The movement of the horse’s pelvis is remarkably similar to the movement in humans. Because of that, horses are used as part of physical and occupational therapy sessions and speech pathology. Licensed therapists work with certified instructors to incorporate horses into a broader therapy plans for individuals with special needs.
Hippotherapy used to be defined as treatment with the help of the horse, because “hippo” is Greek for horse. Treatment is accelerated because of the horse’s warmth and rocking gate.
According to the Professional Association of Therapeutic Horsemanship International (PATH Intl.) website, “The American Hippotherapy Association, Inc., defines hippotherapy as a physical, occupational or speech therapy treatment strategy that utilizes equine movement as a treatment strategy by physical therapists, occupational therapists and speech/language pathologists to address impairments, functional limitations and disabilities in patients with neuromotor and sensory dysfunction.”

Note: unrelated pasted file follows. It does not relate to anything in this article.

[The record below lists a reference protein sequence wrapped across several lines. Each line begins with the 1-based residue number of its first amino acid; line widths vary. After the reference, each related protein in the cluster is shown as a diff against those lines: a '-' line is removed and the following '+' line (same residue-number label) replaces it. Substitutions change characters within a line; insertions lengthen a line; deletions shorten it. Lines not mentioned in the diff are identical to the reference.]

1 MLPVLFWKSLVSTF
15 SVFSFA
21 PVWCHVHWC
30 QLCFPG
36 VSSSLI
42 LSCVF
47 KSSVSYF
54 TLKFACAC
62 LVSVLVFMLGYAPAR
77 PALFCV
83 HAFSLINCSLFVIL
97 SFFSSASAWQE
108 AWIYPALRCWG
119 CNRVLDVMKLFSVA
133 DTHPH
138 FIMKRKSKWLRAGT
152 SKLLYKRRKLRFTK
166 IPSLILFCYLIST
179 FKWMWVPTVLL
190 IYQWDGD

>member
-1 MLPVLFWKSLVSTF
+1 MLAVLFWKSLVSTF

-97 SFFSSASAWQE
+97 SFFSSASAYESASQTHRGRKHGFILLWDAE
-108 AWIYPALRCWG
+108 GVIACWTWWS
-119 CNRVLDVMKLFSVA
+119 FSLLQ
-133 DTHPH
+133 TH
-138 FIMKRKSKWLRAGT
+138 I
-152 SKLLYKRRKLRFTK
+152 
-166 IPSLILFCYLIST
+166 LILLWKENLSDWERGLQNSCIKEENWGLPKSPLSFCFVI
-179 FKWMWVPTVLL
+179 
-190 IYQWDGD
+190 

“Rather than using a saddle and bridle, the participant sits on top of a sheepskin rug directly on the back of the horse,” said Kelly Peterson, founder of Acorn Hill EAAT, Inc. “The warmth loosens muscles and the rocking motion sends input up to the brain that can literally teach our human brain how to walk.”
The Motley, Minnesota, certified instructed explained that planned activities are set up around the arena, with fun, motivating and age-appropriate tasks to do while riding. Therapy goals are measured and later recorded. The horse is handled by another team member who walks behind and guides the horse using long reins. A licensed therapist walks on one side, a trained side walker is on the other.
“Often it is helpful to also have a trained arena assistant to help scoop up balls that have rolled away and retrieve things that have been dropped,” she added.
Since hippotherapy is part of an integrated treatment strategy overseen by licensed health care providers, it can be covered by health insurance.